Sunday, August 28, 2005

What's in a Phrase?

Once in a while, I go off the bend. OK, more than once in a whilelah. Indulge me sikit, ok? There are some phrases I really suka. And since it's been a little while since I've been a formal English teacher, I can risk completely bemuddling their definitions. But before that, a little sample of the rather tipsy condition in which I am writing some of this:

Andrew F says:
well I don see very clearlhy right now
Andrew F says:
though tmethinks will swear ta my spelling tiowrrwo
Andrew F says:
Andrew F says:
ah something sober meerges
MY says:
Andrew F says:
oops too ale

for which some applause may be warranted at the mental ability to still manage credible spelling in the rest of this post, and even finding some merit in "Take My Breath Away" which is apparently on the CD player, yes, albeit it being done by the London Symphony Orchestra and Chorus.

"What's good for the goose is good for the gander" - or often misquoted as such anyway. Historical records show that the original was coined by a businessman claiming that his zoo-feed was capable of feeding any and all resident animals, with the motto, "What's good for the moose is good for the panda." Overzealous alliterators with media connections seem to have much influence these days, resulting in the change in the phrase, as well as, apparently some effect on this blog's title, perhaps.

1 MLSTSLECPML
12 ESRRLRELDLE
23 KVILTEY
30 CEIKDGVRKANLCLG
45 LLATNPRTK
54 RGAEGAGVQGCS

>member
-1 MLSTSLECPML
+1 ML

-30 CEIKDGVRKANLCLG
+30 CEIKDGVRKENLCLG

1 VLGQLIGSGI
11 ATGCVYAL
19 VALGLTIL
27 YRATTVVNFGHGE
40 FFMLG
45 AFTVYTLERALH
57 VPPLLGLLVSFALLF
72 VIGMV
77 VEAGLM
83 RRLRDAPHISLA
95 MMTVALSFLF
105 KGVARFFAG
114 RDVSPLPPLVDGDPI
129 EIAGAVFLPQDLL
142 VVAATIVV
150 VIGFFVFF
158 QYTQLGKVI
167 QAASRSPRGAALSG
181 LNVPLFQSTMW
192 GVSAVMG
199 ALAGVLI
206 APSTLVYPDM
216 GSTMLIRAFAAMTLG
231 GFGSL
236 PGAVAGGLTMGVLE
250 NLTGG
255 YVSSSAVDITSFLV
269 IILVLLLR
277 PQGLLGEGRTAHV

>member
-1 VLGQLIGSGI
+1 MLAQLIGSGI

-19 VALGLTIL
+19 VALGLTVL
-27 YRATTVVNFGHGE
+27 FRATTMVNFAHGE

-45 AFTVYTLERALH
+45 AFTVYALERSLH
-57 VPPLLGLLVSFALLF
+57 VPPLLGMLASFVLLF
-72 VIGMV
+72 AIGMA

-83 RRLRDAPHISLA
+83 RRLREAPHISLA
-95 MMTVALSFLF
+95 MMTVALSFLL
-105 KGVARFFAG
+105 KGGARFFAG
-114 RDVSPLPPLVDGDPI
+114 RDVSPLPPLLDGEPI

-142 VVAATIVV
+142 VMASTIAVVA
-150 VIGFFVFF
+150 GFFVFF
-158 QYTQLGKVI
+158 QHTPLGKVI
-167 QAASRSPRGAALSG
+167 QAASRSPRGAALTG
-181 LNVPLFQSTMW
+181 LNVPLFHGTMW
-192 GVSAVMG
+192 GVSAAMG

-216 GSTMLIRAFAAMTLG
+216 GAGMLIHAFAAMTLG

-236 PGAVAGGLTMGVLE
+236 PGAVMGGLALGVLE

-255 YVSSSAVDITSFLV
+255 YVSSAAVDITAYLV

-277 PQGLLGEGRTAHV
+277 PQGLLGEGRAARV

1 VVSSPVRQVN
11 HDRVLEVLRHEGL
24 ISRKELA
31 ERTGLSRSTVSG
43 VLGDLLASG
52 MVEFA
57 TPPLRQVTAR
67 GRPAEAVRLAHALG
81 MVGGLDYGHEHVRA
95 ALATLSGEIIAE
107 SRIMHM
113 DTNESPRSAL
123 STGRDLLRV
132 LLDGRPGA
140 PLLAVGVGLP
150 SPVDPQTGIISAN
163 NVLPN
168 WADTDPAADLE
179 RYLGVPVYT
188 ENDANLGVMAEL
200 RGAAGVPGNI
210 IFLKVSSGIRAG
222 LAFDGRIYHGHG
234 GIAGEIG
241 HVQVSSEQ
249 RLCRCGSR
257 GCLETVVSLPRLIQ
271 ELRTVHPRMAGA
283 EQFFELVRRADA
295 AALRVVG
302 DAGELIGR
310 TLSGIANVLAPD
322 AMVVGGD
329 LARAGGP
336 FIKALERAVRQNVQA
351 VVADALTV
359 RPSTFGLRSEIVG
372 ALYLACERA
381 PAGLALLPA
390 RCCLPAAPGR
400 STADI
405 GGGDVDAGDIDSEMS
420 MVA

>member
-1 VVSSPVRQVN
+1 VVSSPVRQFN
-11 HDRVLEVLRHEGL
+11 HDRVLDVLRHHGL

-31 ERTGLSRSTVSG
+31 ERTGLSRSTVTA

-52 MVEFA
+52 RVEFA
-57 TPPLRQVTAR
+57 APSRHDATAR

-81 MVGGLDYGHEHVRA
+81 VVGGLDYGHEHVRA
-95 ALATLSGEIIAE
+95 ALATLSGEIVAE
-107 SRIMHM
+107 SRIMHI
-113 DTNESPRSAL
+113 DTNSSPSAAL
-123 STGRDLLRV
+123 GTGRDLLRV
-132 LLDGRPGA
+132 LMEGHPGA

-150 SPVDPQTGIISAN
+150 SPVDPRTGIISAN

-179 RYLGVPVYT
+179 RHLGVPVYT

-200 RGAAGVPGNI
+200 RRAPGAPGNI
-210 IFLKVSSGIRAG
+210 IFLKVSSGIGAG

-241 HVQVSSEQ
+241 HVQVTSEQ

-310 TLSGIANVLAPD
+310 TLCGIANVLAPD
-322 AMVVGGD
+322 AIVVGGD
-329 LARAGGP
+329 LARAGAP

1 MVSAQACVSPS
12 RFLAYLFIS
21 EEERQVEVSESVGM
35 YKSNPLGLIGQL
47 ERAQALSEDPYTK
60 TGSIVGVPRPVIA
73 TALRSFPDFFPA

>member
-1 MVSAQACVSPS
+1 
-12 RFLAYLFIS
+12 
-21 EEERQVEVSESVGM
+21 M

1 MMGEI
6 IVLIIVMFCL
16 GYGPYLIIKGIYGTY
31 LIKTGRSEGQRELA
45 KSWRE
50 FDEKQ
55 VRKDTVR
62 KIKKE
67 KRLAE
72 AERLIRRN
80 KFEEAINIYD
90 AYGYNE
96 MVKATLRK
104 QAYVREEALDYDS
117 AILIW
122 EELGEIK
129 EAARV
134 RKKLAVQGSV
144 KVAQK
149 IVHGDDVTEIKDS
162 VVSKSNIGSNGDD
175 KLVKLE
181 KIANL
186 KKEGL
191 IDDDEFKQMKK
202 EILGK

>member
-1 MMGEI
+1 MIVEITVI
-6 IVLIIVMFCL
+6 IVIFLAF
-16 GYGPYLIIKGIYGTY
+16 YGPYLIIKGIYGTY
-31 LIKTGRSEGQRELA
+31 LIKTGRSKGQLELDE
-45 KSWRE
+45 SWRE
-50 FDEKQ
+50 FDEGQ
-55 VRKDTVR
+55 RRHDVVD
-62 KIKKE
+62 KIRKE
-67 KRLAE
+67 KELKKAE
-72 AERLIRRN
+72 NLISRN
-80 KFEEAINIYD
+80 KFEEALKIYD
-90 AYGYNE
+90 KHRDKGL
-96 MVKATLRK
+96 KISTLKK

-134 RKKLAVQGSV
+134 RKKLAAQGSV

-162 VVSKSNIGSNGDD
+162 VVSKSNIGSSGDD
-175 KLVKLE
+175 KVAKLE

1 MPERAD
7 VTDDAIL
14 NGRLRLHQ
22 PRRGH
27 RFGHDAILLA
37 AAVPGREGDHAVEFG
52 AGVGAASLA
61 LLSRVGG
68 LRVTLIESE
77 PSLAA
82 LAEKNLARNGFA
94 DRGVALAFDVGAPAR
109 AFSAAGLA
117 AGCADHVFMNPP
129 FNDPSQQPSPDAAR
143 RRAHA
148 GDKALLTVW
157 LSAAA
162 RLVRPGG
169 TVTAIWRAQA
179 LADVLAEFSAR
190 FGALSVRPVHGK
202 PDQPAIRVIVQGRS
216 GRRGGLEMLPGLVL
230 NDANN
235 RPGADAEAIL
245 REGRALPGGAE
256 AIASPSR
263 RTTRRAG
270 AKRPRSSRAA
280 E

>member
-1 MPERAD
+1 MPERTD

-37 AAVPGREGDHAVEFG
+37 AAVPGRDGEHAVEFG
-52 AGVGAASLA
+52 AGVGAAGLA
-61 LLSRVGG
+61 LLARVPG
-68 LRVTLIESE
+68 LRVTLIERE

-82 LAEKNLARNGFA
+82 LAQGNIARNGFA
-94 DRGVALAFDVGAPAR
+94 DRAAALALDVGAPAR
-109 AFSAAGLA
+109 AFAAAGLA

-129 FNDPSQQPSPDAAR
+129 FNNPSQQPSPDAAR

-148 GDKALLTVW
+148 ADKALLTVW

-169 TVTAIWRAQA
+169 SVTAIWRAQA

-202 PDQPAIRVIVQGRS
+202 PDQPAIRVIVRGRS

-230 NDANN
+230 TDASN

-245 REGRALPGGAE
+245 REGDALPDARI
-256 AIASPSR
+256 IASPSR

"Diddly squat", as in "It's an old-fashioned toilet, Mr Diddly - squat, don't sit, oh crap, too late."

"You can't teach your grandmother to suck eggs" as in "She saw the back of the wheelchair and the screaming hens, and shouted, 'Bobby, stop it! You can't teach your grandmother to suck eggs.'"

"You can't teach an old dog new tricks" as in "Bobby then went to the pet cemetery with a shovel and a frisbee, and asked where he was going, answered 'Gonna see if you can't teach an old dog new tricks.'"

No comments: